Skip to main content

Advertisement

Figure 2 | Cell & Bioscience

Figure 2

From: Thyroid hormone receptor actions on transcription in amphibia: The roles of histone modification and chromatin disruption

Figure 2

Transcriptional activation of the HIV-1 LTR by T 3 but not histone deacetylase inhibitor trichostain A (TSA) leads to chromatin disruption. (A) Disruption of the chromatin at the HIV LTR by liganded TR requires direct binding of TR to the LTR. Xenopus oocytes were injected with the mRNAs encoding RXR and TR or mutant TR lacking the DNA binding domain (TRΔDBD) followed by the injection of a reporter plasmid into the nucleus. The reporter plasmid contained the T3-dependent promoter, the long terminal repeat (LTR), of the human immunodeficiency virus type 1 (HIV-1), directing the transcription of the reporter. The oocytes were treated with T3. After overnight incubation, the reporter plasmid minichromosome was isolated from the oocytes for micrococcal nuclease (MNase) digestion assay with increasing amounts MNase. The digested DNA was purified and analyzed by Southern blot analysis with a labeled LTR probe. (B). DNA topology analysis demonstrates T3 but not TSA induces gross alterations of the structure of the LTR minichromosome. The oocytes were injected and treated with T3 or TSA and the LTR plasmid DNA was isolated for supercoiling assay. After electrophoresis on a chloroquine-containing gel to separate the DNA with different number of negative superhelical turns (the higher the negative superhelical turns, the slower the DNA migrated on the gel), the DNA was detected by Southern blot hybridization. Note that the average number of the negative superhelical turns (indicated by a star) was reduced by 2-3 when both TR/RXR and T3 are present. As each nucleosome on the circular plasmid generates one negative superhelical turn, the liganded TR induced a structural change equivalent to the loss of 2-3 nucleosomes on the minichromosome. In contrast, TSA had little effect on the number of superhelical turns on the plasmid (compare lanes 2 to 1). See [105, 127] for details.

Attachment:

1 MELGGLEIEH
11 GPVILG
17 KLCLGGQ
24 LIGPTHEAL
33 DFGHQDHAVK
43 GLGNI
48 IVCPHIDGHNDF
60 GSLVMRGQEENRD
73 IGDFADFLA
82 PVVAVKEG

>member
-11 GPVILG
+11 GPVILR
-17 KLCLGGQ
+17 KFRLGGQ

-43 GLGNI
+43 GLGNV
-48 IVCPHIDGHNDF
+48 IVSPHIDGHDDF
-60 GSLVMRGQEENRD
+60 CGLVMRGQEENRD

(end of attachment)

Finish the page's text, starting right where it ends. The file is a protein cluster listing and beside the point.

Back to article page